While the film might be inadequate in resolving its themes, at least it has been brave enough to approach and suggest them. The issue of war and the cost of keeping the peace is one that continues to bedevil human beings, as does also the issue of how much young children should be exposed to constant publicity before it threatens their right to privacy and sense of identity, and brings unexpected and painful consequences to them (such as stalking and bullying, as Billy was to discover). The Milne couple’s frightful parenting is part of another larger and more grave problem revolving around Britain’s class hierarchy and how its reliance on boarding schools for upper class and middle class children stunt their development and help reinforce mediocrity, incompetence, indifference and lack of compassion among its elites. That’s probably a subject for another film or a TV mini-series.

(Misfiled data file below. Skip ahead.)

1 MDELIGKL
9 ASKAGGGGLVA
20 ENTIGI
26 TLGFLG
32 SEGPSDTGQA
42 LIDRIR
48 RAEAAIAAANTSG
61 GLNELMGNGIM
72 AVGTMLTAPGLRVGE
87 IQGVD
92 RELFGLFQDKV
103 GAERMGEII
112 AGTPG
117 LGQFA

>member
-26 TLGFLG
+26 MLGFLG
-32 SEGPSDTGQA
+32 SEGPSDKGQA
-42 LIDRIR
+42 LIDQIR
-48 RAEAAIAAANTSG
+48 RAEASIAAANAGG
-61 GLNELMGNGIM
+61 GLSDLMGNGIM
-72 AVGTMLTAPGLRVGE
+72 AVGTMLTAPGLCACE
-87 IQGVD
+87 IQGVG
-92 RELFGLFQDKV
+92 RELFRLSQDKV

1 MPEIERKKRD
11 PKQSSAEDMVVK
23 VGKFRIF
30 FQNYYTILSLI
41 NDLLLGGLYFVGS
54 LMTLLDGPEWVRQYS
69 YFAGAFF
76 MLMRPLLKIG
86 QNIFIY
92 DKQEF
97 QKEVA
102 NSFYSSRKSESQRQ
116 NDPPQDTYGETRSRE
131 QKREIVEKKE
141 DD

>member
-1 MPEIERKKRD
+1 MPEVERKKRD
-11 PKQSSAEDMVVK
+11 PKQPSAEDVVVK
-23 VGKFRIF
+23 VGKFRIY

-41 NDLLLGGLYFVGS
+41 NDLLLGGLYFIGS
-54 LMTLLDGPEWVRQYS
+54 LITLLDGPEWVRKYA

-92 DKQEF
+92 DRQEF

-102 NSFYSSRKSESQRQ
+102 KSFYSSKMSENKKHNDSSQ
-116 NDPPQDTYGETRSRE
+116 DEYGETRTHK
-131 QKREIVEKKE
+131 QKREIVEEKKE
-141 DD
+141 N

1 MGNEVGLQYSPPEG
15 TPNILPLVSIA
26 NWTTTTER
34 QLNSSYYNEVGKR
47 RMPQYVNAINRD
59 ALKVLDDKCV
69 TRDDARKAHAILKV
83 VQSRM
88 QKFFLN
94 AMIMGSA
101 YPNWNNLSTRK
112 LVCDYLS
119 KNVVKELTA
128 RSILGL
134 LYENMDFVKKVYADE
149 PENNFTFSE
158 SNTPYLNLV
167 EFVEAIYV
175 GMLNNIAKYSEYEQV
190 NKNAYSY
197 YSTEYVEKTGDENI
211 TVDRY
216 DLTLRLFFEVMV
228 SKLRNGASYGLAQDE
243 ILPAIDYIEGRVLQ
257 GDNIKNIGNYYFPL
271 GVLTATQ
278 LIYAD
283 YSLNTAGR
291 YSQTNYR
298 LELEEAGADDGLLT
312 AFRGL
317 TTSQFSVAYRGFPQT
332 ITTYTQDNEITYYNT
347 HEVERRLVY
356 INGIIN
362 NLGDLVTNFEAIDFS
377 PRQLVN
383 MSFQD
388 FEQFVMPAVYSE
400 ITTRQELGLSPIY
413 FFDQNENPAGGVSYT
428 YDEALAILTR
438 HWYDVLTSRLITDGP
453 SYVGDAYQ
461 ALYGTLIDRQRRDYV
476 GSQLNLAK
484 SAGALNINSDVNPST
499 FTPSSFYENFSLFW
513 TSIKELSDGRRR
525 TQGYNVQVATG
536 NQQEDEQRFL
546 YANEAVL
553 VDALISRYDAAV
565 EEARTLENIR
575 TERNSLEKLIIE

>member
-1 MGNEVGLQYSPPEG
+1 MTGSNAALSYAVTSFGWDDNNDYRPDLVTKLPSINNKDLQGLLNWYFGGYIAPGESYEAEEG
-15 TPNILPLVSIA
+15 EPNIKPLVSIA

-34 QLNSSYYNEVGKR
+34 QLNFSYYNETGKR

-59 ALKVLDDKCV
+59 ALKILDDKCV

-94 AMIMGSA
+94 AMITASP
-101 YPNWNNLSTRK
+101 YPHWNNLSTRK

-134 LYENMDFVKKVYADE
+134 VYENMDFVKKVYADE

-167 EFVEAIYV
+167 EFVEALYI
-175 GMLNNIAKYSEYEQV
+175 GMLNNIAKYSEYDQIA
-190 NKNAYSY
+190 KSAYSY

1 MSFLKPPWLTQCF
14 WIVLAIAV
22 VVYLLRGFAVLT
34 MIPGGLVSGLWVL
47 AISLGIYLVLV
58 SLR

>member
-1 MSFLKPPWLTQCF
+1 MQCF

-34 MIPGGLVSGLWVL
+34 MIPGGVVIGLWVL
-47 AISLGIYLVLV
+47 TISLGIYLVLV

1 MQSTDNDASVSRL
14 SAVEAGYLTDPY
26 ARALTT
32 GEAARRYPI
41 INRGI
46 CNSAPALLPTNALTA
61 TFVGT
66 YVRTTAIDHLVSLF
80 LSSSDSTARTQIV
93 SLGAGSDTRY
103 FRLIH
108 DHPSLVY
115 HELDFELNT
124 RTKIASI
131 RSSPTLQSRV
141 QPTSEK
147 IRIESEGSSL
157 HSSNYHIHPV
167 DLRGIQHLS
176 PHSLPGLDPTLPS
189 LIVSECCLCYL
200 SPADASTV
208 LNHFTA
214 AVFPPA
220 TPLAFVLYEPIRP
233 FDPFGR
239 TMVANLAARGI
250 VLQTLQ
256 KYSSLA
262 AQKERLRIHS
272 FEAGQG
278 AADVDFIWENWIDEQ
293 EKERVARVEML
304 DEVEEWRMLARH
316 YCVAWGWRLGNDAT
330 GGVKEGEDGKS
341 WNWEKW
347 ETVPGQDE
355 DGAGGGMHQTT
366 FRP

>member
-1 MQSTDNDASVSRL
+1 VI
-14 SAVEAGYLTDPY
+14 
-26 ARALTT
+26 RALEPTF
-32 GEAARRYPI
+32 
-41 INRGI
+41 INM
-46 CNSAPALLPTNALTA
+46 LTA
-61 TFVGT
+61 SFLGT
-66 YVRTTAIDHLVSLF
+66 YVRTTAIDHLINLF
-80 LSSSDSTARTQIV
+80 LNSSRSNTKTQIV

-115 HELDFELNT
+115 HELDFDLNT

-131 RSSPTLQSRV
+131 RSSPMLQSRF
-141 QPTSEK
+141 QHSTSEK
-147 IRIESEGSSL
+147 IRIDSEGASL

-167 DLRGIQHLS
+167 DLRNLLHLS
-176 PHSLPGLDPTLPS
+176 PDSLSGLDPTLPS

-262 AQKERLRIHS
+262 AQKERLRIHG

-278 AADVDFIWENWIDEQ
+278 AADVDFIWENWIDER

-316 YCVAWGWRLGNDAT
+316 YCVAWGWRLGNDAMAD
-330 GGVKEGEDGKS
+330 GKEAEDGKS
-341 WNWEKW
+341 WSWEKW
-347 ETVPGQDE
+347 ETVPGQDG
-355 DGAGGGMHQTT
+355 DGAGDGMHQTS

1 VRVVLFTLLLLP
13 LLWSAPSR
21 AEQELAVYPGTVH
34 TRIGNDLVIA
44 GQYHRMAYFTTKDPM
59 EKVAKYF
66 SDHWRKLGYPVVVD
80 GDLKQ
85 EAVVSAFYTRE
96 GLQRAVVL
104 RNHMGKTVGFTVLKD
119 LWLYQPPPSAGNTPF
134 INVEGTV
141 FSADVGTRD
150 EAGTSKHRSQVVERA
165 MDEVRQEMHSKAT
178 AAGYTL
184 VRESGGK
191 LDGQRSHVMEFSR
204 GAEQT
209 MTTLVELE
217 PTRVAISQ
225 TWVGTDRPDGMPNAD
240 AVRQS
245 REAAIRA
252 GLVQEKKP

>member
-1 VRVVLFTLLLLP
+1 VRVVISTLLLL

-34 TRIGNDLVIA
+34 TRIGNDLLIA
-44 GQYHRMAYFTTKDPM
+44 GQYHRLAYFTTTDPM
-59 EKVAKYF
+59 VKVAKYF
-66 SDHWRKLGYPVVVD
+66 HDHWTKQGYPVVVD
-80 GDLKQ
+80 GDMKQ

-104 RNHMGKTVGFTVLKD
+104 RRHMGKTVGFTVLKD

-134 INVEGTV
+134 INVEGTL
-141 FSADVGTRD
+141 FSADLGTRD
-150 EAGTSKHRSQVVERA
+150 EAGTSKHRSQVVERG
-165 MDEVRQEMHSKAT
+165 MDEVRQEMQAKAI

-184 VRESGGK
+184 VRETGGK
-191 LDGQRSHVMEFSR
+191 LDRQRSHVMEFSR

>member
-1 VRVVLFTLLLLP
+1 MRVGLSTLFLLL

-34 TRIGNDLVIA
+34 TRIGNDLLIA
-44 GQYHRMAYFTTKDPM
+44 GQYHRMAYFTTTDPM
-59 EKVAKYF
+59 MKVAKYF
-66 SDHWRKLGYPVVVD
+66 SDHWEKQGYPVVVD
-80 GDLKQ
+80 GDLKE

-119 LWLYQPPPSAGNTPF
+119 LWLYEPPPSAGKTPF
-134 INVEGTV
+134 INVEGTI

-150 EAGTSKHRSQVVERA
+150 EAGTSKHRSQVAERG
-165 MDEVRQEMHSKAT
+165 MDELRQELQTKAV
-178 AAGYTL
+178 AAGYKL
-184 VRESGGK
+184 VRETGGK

Ghost in the Shell (dir. Rupert Sanders): generic origin story makes anime adaptation tired and formulaic

Rupert Sanders, “Ghost in the Shell” (2017)

In adapting a major Japanese anime series into a potentially lucrative movie franchise, Hollywood opted for a standard origin story in which a main character, turned into a cyborg for a counter-terrorism unit, has recurrent memories of her past and tries to trace these memories in order to understand where she has come from and what she was originally. In the process she discovers she has been lied to by the very people who remade her and who employ her as a counter-terrorism operator. For some reason the knowledge and awareness the cyborg gains as a result of knowing her ancestry and where she comes from make her dangerous to her employers so they set out to destroy her.